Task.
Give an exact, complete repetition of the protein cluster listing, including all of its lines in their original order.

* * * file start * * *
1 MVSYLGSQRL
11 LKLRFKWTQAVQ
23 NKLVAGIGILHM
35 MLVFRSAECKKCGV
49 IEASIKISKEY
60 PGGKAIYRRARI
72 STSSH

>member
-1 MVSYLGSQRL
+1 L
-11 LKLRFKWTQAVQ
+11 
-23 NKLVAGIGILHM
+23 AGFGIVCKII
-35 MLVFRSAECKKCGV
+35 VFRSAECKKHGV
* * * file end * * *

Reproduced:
1 MVSYLGSQRL
11 LKLRFKWTQAVQ
23 NKLVAGIGILHM
35 MLVFRSAECKKCGV
49 IEASIKISKEY
60 PGGKAIYRRARI
72 STSSH

>member
-1 MVSYLGSQRL
+1 L
-11 LKLRFKWTQAVQ
+11 
-23 NKLVAGIGILHM
+23 AGFGIVCKII
-35 MLVFRSAECKKCGV
+35 VFRSAECKKHGV